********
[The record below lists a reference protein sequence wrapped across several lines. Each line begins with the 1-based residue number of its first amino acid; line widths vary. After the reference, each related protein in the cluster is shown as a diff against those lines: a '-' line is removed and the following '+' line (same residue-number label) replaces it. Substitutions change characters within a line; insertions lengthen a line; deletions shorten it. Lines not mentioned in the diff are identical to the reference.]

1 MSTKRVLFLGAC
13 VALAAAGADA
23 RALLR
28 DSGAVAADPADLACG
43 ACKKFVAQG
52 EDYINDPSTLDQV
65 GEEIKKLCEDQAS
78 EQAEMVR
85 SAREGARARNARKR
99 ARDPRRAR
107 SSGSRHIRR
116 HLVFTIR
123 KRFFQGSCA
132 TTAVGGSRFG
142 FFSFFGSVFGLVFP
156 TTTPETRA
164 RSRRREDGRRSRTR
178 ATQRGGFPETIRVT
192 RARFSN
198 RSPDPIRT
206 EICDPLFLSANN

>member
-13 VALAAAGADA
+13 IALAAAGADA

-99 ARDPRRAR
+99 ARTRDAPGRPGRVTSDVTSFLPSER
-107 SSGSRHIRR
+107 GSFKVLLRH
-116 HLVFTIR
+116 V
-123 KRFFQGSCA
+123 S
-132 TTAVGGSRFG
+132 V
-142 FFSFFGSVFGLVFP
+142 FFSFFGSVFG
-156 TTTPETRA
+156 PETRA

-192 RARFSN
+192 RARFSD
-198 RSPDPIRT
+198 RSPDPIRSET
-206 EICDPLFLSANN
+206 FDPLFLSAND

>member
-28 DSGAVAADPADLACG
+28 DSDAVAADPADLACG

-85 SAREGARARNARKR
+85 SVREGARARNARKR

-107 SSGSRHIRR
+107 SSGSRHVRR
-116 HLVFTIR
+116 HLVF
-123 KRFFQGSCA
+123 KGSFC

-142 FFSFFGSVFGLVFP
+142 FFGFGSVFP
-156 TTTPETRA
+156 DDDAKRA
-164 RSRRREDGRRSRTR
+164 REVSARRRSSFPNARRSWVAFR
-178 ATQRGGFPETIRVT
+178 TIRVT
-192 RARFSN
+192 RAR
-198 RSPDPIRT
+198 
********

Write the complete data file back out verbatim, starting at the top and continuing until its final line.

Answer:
[The record below lists a reference protein sequence wrapped across several lines. Each line begins with the 1-based residue number of its first amino acid; line widths vary. After the reference, each related protein in the cluster is shown as a diff against those lines: a '-' line is removed and the following '+' line (same residue-number label) replaces it. Substitutions change characters within a line; insertions lengthen a line; deletions shorten it. Lines not mentioned in the diff are identical to the reference.]

1 MSTKRVLFLGAC
13 VALAAAGADA
23 RALLR
28 DSGAVAADPADLACG
43 ACKKFVAQG
52 EDYINDPSTLDQV
65 GEEIKKLCEDQAS
78 EQAEMVR
85 SAREGARARNARKR
99 ARDPRRAR
107 SSGSRHIRR
116 HLVFTIR
123 KRFFQGSCA
132 TTAVGGSRFG
142 FFSFFGSVFGLVFP
156 TTTPETRA
164 RSRRREDGRRSRTR
178 ATQRGGFPETIRVT
192 RARFSN
198 RSPDPIRT
206 EICDPLFLSANN

>member
-13 VALAAAGADA
+13 IALAAAGADA

-99 ARDPRRAR
+99 ARTRDAPGRPGRVTSDVTSFLPSER
-107 SSGSRHIRR
+107 GSFKVLLRH
-116 HLVFTIR
+116 V
-123 KRFFQGSCA
+123 S
-132 TTAVGGSRFG
+132 V
-142 FFSFFGSVFGLVFP
+142 FFSFFGSVFG
-156 TTTPETRA
+156 PETRA

-192 RARFSN
+192 RARFSD
-198 RSPDPIRT
+198 RSPDPIRSET
-206 EICDPLFLSANN
+206 FDPLFLSAND

>member
-28 DSGAVAADPADLACG
+28 DSDAVAADPADLACG

-85 SAREGARARNARKR
+85 SVREGARARNARKR

-107 SSGSRHIRR
+107 SSGSRHVRR
-116 HLVFTIR
+116 HLVF
-123 KRFFQGSCA
+123 KGSFC

-142 FFSFFGSVFGLVFP
+142 FFGFGSVFP
-156 TTTPETRA
+156 DDDAKRA
-164 RSRRREDGRRSRTR
+164 REVSARRRSSFPNARRSWVAFR
-178 ATQRGGFPETIRVT
+178 TIRVT
-192 RARFSN
+192 RAR
-198 RSPDPIRT
+198 